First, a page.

- Compared to its better-known contemporaries, the Sequential Circuits Pro-One is often overlooked. This may be due to the fact that many assumed it to be nothing more than a monophonic version of the Prophet-5. But thanks to a built-in sequencer and relatively advanced modulation possibilities, the Pro-One held its own and made a mark on records by artists like Depeche Mode, New Order, Ed Rush and Carl Craig. Another potential factor leading to its lack of widespread exposure was the limited quantity of units—around 10,000—produced during its three-year run in the early '80s. A modern side effect of limited production is that the original hardware is notoriously difficult to get your hands on. This makes it even more surprising that there have been few virtual recreations of the Pro-One produced by the big names in music software. That is, until this past December, when the Berlin-based software synth specialists at u-he released their latest product, the Repro-1.
u-he are the creators of Diva, the successful softsynth released in 2011 that recreated the behaviour of individual components of famous synthesisers from Moog, Roland and Korg. While other developers have followed suit (notably Roland with its ACB technology), this was a somewhat revolutionary approach at the time. The result was a native plug-in that sounded as close to the original hardware as software could feasibly get. The team at u-he reportedly applied the lessons and skills they developed with Diva to the Repro-1, comparing and measuring different individual instruments to make sure every nuance of the Pro-One was covered.
The main UI for Repro-1 shows just how faithfully the team held to the design of the physical instrument. Barring one minor exception, you'll find the same control layout as the hardware on the main Synth page. This was a wise design decision, as the Pro-One's control scheme was artfully laid out and served as inspiration for many modern synth designs. There aren't many surprises to be found here: you've got two oscillators, of which the first can be sync'd to the second, while the second can be converted to a secondary LFO. From there the signal passes into the mixer, which allows you to add noise or feedback, and then through a four-pole low-pass filter before ending up in the amplifier for output.
When it comes to modulation, the Repro-1 largely sticks to the original. Three sources, namely the dedicated LFO, oscillator B, and the filter envelope, can be assigned to five destinations such as oscillator frequency, pulse-width and filter cutoff. This connection can be made directly or based on modwheel position via the same panel layout found on the Pro-One. This panel design, with its odd dividing lines, switches with abbreviations and generally vague positioning can be tough for new users to get their head around. However, with a bit of practice (the manual suggests a "few hours") it's quite simple to use. If this were the limit of Repro-1's mod capabilities, it would be a bit of a disappointment. Thankfully, u-he and team added another pair of modulation paths in the Perform section, where you can assign other sources—including velocity and aftertouch—to essentially any control on the instrument. This is a useful addition that extends Repro-1's flexibility well beyond the original hardware, and while two extra sources are probably enough for many, I would have liked to have more at my disposal.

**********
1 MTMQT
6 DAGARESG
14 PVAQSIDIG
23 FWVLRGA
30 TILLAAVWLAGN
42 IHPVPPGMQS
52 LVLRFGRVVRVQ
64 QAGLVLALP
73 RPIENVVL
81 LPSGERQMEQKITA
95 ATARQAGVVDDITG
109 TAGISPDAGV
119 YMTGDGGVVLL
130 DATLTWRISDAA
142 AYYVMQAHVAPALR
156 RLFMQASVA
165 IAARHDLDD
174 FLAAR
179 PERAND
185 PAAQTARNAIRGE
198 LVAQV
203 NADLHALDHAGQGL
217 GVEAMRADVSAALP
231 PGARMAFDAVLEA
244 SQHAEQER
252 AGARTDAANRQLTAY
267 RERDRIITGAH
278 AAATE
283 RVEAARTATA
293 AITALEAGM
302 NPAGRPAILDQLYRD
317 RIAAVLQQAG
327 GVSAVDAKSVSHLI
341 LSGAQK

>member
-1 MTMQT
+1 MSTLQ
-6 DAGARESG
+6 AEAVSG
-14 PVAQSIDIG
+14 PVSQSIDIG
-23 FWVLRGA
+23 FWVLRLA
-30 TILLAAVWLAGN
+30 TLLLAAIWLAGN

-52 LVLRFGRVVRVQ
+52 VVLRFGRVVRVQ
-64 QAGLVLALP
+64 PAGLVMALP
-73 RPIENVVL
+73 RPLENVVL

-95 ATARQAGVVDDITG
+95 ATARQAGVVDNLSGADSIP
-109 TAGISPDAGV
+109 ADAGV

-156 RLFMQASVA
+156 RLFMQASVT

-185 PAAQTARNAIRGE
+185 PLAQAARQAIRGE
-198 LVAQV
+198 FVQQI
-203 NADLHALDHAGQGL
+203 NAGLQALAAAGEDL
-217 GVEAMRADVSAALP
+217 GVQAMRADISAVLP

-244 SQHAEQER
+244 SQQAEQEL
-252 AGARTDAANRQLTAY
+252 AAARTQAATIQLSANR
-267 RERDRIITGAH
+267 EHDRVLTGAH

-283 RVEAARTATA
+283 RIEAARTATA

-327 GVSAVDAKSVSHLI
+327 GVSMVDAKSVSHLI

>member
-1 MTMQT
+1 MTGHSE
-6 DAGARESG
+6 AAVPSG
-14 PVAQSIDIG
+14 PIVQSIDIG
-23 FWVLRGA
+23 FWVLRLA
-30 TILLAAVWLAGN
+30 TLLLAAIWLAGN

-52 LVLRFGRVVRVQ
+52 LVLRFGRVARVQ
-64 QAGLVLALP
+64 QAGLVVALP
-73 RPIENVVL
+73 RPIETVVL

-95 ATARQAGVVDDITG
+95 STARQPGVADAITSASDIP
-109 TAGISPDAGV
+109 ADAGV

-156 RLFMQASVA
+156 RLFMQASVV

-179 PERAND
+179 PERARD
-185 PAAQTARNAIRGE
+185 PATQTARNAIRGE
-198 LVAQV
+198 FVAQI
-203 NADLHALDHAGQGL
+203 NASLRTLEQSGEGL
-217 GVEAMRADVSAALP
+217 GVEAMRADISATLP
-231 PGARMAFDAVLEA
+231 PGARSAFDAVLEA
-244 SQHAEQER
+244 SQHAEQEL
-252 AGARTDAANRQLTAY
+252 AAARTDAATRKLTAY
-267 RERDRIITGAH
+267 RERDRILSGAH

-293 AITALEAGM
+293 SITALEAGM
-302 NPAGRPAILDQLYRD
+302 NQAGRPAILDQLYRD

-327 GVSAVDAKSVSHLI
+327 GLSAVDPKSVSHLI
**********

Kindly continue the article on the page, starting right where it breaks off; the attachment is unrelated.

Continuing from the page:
The Pro-One came equipped with a rudimentary sequencer that was a brilliant bit of engineering for its time. Thankfully though, this is one aspect of the original instrument where the Repro-1 diverges to take advantage of the much greater flexibility afforded by the computer. The sequencer here allows you to record two separate patterns of 32 velocity-sensitive steps each with ties and rests supported. On the original, the sequencer was locked to the LFO tempo but the Repro-1 offers a choice between LFO, manual key progression and a separate host-synced clock. The addition of the clock knob is the lone difference on the front panel.
The final tools in Repro-1's kit are dedicated to massaging the sound in both subtle and extreme ways. The subtle can be found in the Tweaks panel, which lifts the lid of the instrument to expose a circuit board display where you can make unabashedly geeky adjustments like inverting LFO waveforms or changing the flavour of the oscillator, filter and envelopes. On the other side of the coin, you can make much more extreme alterations in the Effects panel. Here you'll find a set of five stompboxes that can be enabled or disabled as well as rearranged freely. These include a wavefolder, a bucket-brigade delay, a resonator/equaliser, a reverb and a sonic conditioner. Such a combination allows you to really transform the already impressive sound of the Pro-One into something colossal.
Repro-1 achieved the rare feat of leaving me with nothing substantial to wish for outside of the very minor desire to have more modulation slots at hand. The plug-in simply sounds incredible, and unlike Diva at its initial release, the CPU utilisation is (relatively speaking) pretty manageable, thanks to optimisations made by the u-he team during pre-release testing periods. I had more than one "wow" moment when rolling through the excellent preset library, which does a great job of showing off the instrument's potential. And if you own Native Instruments Maschine or Kontrol Keyboards, the presets take on even greater value thanks to support for Native Instruments' NKS format. If you're looking for a pristine recreation of vintage analogue in a plug-in form, there's possibly no better value for your money available right now.
Ease of use: 4.0